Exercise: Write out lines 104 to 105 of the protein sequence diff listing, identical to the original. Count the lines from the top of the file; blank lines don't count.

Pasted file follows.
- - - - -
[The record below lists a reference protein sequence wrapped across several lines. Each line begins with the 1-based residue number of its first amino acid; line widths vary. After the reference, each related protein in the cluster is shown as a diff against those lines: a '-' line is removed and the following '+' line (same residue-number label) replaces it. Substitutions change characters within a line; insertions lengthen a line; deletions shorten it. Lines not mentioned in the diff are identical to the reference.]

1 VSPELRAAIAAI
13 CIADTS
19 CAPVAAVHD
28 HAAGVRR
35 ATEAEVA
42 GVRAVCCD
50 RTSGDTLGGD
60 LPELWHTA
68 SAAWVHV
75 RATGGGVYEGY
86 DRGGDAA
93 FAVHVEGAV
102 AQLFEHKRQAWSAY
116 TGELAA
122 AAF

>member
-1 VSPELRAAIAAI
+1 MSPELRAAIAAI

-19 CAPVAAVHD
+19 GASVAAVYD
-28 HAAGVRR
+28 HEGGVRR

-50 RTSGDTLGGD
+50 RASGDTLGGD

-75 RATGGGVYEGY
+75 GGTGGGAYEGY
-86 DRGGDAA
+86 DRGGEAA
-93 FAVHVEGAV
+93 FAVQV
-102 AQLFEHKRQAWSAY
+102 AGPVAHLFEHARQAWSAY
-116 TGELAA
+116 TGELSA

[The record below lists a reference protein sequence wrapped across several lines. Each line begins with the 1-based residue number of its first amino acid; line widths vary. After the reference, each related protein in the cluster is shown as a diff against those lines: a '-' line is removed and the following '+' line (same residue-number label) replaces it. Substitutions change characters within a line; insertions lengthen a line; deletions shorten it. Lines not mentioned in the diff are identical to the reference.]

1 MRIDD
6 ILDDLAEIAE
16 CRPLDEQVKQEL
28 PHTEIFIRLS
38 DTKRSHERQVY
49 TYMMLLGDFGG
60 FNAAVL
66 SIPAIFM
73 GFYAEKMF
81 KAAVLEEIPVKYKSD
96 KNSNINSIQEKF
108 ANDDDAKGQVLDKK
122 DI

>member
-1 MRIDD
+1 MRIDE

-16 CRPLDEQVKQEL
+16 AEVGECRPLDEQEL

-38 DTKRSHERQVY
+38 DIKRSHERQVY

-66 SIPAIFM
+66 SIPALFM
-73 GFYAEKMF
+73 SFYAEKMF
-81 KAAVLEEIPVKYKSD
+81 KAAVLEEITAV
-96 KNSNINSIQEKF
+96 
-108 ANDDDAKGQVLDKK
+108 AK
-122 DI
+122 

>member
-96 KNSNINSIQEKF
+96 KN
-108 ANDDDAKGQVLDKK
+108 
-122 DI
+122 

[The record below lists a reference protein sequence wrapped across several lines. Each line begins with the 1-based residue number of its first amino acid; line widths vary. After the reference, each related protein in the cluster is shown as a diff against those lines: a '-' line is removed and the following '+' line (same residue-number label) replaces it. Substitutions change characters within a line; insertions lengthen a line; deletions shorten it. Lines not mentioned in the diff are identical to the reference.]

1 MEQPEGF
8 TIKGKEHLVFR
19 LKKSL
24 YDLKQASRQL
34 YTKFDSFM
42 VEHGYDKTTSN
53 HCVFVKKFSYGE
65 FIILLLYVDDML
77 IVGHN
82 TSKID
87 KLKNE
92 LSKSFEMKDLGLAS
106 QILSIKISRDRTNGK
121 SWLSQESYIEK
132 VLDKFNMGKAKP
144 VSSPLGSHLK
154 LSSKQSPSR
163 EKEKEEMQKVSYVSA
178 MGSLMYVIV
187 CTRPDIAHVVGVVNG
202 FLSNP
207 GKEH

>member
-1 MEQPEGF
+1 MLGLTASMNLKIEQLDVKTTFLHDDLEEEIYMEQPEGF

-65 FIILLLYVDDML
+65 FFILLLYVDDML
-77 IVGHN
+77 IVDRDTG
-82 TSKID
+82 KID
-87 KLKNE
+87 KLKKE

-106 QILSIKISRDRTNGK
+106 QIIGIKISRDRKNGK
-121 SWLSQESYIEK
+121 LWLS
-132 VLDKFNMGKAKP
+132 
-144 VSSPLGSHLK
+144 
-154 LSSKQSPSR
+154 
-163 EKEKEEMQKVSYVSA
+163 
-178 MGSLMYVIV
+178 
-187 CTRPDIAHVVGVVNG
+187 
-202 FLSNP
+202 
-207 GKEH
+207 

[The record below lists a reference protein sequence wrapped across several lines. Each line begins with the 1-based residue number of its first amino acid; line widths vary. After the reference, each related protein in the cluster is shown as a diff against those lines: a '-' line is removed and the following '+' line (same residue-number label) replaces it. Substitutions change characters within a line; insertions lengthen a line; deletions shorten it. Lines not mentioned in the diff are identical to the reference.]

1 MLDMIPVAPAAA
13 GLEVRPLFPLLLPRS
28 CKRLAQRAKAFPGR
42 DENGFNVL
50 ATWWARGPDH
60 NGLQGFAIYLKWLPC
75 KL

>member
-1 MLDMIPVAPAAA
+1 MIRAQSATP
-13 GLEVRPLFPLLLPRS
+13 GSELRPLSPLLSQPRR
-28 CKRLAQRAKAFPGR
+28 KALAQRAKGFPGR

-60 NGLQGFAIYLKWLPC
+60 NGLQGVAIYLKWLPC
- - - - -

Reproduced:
-77 IVGHN
+77 IVDRDTG